Arthur Laffer is Not Laughing at Sam Brownback’s Budget

An anonymous tipster called me on what  he or she said was a burner phone, and directed me to a row of round hay bales in a field outside Topeka. “Walk down the row, and when you find a pile of manure, look for an envelope. I think you’ll be very interested in what’s inside.”

Curious, I pushed back a bit. “Lots of things might interest me. What’s in that envelope that’s so special that I should go looking for a pile of manure?

The voice on the phone laughed, hard. When it calmed down, the voice said “What’s in the envelope? Two things. I won’t tell you what the first one is,” — the voice snickered — “but the second one is a bill submitted to the State of Kansas from Arthur Laffer.”

So I went to the field with the hay bales, found the manure, and sticking out from underneath it — ewwww! — was an envelope. As they say about the ubiquitous videos from the war zones of Syria, Pakistan, etc., I am unable to authenticate the contents, but it sure sounds authentic . . .

* * *

MEMO

To: Sam Brownback, Governor of the State of Kansas
From: Arthur Laffer, Economic Policy consultant
Date: January 20, 2015
Subject: Budget Hypocrisy

Ever since we talked back at the beginning of your administration, I told you I’d give it to you straight — pulling no punches, either in praise or criticism. Today I write to give you both.

Praise first, for your State of the State address the other day.

Kudos to you for sticking to the strong program of income tax cuts that we pushed through in your first term. Blame the revenue drops on the feds, and keep the faith! I understand that for political reasons, you had to slow down the phase-out of income taxes, but I’m very pleased at how aggressive you were in defending the approach we laid out. You didn’t apologize, you didn’t play defense, and you didn’t run scared. You stood up and proudly declared that tax cuts were right for Kansas in 2012 and they remain right today.

Which brings me to the criticism.

WHAT THE HELL IS YOUR BUDGET DIRECTOR DOING?

Sorry to “shout” like that, but when I saw your budget director’s presentation on your proposed budget that came out the next day, I couldn’t believe what I read on page 39: (more…)

South Dakota District Court Takes 6th Circuit Court of Appeals to School over Marriage Equality

It’s not often that a federal district court takes on an appellate court of a different circuit, but that’s exactly what happened earlier this week in South Dakota over state bans on marriage equality. Judge Karen E. Schreier of the South Dakota District Court ruled in Rosenbrahn v. Daugaard that South Dakota’s ban was unconstitutional, and in so doing, her opinion deftly took down the logic of the ruling by the 6th Circuit Court of Appeals that overturned a similar opinion in favor of marriage equality in DeBoer v Snyder coming out of Michigan.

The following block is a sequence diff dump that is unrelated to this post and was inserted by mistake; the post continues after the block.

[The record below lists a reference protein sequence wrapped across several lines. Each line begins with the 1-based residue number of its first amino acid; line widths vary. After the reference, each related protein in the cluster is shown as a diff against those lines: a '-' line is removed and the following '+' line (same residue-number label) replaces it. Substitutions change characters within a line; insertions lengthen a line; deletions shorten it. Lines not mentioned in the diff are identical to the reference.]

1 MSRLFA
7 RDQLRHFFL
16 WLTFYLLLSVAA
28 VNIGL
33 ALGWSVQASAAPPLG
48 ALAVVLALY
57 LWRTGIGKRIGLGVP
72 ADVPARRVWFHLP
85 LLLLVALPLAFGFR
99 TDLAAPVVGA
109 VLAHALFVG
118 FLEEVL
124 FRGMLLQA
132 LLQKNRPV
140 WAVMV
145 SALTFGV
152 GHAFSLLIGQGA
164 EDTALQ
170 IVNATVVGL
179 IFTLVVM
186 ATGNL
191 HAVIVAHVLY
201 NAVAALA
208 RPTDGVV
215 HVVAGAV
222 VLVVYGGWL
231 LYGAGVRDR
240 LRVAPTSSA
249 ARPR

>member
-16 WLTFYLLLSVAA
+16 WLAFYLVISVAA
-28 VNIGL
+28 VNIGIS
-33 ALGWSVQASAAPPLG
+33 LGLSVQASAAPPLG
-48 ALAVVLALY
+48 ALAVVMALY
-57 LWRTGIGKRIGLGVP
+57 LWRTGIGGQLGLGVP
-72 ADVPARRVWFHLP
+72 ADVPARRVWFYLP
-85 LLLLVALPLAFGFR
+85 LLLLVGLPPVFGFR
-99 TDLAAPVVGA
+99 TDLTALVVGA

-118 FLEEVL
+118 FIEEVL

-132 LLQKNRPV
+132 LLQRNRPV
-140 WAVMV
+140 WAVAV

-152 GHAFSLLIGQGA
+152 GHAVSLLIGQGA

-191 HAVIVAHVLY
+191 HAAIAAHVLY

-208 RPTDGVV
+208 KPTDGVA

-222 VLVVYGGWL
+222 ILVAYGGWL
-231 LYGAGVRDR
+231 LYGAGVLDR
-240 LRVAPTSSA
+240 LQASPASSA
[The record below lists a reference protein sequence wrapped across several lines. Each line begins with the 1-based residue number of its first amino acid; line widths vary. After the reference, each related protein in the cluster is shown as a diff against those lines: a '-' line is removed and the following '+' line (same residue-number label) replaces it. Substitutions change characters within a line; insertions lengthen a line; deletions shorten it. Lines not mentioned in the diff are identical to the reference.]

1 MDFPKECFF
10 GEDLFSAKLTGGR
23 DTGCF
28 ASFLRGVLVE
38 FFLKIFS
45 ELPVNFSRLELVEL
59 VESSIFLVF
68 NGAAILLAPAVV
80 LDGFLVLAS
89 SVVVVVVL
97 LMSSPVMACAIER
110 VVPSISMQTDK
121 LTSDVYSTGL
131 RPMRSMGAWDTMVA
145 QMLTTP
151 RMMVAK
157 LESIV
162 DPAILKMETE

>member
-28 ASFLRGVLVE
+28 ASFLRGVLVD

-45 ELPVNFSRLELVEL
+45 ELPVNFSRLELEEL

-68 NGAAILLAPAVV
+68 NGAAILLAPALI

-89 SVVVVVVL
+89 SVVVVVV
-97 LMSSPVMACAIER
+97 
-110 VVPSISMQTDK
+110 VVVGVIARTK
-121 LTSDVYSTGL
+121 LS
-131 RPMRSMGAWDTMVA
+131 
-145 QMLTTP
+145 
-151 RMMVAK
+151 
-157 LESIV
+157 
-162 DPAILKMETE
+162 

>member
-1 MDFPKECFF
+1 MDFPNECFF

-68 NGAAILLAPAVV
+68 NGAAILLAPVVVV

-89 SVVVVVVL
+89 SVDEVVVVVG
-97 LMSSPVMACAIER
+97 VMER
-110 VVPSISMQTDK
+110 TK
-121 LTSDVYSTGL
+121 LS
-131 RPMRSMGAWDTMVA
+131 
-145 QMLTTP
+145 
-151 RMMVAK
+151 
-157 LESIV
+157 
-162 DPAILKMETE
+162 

The first part of Schreier’s opinion dealt with jurisdiction. Among other things, the state argued that the Tenth Amendment gives the states the right to do what they want with marriage laws, and Schreier was not impressed.

Defendants assert that “Plaintiffs’ challenge here directly interferes with state marriage laws” and that such interference is impermissible under the Tenth Amendment. Docket 41 at 14 (italics in original). States have the power to regulate marriage, but it is well settled that the state’s power is not absolute and is subject to constitutional limitations. United States v. Windsor, 133 S. Ct. 2675, 2691 (2013); Loving v. Virginia, 388, U.S. 1, 7 (1967). Therefore, the Tenth Amendment does not bar plaintiffs’ constitutional challenges.

For the states to win on the “no jurisdiction” argument, they will have to convince the 2015 Supreme Court that the 1967 Court was wrong to have accepted Loving v Virginia. [I look forward to hearing the questions in oral arguments about that. “Virginia has many marriages between people of different races. (pause to look at Justice Thomas) Are you seriously arguing that we should overturn the 1967 court in Loving v Virginia that affirmed marriage to be a fundamental right and thus struck down the ban on interracial marriage?” But I digress . . .]

The most powerful part of Schreier’s opinion, though, was the way in which she dismantled the arguments of the state, once she got through with the jurisdiction issues. When she ran through the roster of recent cases on marriage equality, she cited the 6th Circuit Court of Appeals opinion in DeBoer v Snyder, but she made it clear  that she is not at all impressed with the logic of that court, whether the argument is made by those judges in their courtroom or by the lawyers for the state in hers. Indeed, she indirectly skewers the 6th Circuit for trying to overturn the Supreme Court on both pillars of their opinion. The 6th circuit asserted that those wishing to change the marriage laws should work through the democratic process and proceed slowly and cautiously, and Schreier took them to school

First, on the democratic process:

But plaintiffs need not resort to public opinion to secure their fundamental constitutional rights, as the Supreme Court has explained: